A Focus on Sustainability
Chung says that within Khosla, he and his colleagues have dispensed with the term “cleantech” altogether. Now, it’s “sustainability,” which they see as a broader mandate. As Khosla sees it, the “sustainability” category includes renewable means of food and agricultural production (the firm has invested in 8 or 9 companies, he said, that are working on better, non-animal food-producing processes); LED materials, storage technology, new types of material fabrication technologies, and connectivity with 3D printing. “Sustainability is much broader,” he says.
Porter of KPCB says that his firm, too, has taken an interest in agriculture. He and his colleagues are also paying close attention to Big Data, and “power hardware,” a sub-category that includes displays, batteries, and memory. “They all need to be reimagined,” he said.
But some things haven’t changed, and probably won’t. Chung of Khosla said that despite the extent to which the cleantech space has evolved, the way the firm looks at where to invest remains essentially the same.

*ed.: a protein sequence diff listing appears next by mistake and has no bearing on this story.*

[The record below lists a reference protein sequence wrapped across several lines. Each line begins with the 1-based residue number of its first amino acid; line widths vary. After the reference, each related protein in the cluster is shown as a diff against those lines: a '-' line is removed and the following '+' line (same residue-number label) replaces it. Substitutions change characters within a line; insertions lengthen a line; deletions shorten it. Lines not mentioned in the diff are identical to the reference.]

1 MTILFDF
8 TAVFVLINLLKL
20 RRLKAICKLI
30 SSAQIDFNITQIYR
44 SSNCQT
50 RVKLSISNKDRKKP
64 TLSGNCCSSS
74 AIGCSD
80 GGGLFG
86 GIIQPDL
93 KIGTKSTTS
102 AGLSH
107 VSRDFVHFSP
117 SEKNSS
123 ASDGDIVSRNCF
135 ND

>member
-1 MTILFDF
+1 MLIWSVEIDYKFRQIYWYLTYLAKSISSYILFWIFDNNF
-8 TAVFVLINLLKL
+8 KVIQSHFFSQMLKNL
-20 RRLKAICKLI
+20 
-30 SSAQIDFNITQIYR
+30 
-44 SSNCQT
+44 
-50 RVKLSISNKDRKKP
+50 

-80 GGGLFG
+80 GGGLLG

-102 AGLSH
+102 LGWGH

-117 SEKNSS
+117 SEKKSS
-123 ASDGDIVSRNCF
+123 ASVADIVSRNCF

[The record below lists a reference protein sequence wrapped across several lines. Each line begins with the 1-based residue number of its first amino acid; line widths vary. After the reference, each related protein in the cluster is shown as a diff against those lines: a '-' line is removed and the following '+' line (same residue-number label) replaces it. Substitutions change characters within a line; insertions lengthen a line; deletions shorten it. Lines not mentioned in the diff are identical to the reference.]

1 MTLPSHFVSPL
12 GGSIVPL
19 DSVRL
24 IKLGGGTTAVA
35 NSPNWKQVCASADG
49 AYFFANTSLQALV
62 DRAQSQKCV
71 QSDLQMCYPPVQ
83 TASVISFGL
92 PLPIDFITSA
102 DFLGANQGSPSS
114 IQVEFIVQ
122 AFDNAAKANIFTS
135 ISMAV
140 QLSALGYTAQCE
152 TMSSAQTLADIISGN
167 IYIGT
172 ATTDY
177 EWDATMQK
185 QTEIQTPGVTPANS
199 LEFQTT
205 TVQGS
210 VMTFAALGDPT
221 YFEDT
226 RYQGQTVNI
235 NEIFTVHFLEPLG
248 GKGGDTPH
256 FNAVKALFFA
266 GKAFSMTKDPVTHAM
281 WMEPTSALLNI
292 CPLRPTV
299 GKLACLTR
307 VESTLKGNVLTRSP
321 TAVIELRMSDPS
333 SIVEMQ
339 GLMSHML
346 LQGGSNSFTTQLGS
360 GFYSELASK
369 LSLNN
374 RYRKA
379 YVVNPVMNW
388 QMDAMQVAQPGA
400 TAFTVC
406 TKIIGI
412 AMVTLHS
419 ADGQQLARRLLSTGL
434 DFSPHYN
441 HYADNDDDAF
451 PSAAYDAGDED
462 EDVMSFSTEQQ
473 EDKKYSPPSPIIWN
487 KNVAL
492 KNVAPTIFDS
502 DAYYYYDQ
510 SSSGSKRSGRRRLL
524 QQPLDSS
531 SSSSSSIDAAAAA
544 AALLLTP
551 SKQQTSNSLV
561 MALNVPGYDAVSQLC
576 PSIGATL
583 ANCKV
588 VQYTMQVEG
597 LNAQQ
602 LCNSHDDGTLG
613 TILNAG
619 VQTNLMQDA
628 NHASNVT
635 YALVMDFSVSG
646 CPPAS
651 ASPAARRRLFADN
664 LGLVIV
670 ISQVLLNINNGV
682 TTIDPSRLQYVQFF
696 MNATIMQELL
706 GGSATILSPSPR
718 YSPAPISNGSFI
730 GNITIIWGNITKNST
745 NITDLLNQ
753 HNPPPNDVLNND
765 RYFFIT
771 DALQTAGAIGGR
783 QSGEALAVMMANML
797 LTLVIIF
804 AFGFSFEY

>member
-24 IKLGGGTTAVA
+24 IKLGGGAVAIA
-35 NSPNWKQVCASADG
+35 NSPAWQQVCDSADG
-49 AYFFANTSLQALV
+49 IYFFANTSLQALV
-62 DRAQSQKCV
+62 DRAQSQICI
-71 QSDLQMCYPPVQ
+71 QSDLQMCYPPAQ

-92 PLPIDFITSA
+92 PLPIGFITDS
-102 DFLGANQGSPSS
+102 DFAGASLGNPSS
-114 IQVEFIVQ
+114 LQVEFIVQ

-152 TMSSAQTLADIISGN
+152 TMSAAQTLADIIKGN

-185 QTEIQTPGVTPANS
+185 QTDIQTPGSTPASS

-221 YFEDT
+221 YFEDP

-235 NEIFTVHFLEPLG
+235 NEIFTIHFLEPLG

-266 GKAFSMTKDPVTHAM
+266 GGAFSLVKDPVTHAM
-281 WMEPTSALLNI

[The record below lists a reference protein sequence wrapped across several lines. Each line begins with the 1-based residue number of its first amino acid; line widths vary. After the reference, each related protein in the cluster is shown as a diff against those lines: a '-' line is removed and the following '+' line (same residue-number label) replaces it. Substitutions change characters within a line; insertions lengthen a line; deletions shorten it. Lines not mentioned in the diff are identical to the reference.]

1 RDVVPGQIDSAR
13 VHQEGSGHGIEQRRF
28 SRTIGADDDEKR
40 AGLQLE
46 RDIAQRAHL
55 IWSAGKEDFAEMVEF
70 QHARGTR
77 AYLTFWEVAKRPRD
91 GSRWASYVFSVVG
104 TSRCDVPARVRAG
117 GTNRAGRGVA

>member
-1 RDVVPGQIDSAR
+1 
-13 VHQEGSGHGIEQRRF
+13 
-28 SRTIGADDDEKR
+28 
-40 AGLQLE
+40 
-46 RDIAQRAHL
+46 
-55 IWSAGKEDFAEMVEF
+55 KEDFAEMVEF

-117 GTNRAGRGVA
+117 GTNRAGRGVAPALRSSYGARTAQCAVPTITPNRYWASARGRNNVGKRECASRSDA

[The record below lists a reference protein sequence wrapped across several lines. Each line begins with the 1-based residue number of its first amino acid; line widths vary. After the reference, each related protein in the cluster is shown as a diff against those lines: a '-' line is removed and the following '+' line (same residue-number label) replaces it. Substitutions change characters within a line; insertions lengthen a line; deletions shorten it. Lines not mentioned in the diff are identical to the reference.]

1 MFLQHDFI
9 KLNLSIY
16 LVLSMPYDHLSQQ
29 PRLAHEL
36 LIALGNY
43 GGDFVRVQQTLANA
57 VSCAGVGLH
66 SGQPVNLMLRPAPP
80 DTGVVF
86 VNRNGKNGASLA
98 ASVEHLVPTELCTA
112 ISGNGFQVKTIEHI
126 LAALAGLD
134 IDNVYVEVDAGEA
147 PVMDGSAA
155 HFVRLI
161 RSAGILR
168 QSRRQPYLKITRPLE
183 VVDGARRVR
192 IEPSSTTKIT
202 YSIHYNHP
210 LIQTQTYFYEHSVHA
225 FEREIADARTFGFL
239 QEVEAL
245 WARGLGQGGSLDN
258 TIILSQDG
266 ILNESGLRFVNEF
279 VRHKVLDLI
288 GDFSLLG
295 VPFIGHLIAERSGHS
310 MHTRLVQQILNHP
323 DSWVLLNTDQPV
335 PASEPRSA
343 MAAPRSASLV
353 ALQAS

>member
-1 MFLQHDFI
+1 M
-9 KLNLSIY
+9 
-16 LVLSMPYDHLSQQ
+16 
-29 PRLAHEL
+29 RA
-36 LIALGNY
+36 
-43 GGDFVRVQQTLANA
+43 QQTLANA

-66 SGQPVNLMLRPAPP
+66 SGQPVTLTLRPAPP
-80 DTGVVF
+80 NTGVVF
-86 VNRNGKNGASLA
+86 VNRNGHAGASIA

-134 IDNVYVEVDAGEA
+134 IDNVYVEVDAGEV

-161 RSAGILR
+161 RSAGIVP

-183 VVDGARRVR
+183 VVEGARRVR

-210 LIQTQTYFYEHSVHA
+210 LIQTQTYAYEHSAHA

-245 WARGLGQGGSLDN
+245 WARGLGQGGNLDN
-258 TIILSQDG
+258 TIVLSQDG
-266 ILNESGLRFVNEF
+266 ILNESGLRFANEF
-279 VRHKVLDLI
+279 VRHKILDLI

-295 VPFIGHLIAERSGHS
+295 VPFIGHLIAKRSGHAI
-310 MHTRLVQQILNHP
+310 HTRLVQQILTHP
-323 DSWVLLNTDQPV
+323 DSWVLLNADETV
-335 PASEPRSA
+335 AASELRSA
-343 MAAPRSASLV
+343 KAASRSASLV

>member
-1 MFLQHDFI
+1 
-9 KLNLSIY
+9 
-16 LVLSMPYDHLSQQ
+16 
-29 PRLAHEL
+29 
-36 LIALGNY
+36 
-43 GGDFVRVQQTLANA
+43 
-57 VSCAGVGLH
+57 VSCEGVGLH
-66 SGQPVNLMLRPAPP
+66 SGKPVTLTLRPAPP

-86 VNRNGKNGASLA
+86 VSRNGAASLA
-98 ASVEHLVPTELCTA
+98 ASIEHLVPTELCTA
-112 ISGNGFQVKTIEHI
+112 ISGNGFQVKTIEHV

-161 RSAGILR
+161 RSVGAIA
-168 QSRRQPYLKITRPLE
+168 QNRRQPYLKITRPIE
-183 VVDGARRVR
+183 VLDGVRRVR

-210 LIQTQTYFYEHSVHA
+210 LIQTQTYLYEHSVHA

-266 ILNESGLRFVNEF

“We are still very focused on black-swan type technologies that have the ability to transform infrastructure. We’re willing to take significant technology risk and if it means that it’s a manufacturing-based business, so be it,” he said. “We’ll find a way to fund it.”
Chung highlighted “waste to value” as an important new investment theme for Khosla. He is looking for companies that can process waste or create products from waste materials, such as plastics or CO2, which will generate a return for plants.
Kleiner Perkins’ Porter added that the near- to immediate-term is likely to be a promising time for cleantech, and that if investors have given up hope on the space, they’ve done so prematurely.
“Over the next two years, there are a lot of really exciting companies in the pipeline,” he said. “There are a lot of companies that were funded four or five years ago, real breakthroughs in technologies that are maturing. From that perspective, we are really optimistic. These are technologies that are changing the energy landscape such as in: distributed generation, electronic transportation, and the solar phenomenon, which continues to grow.”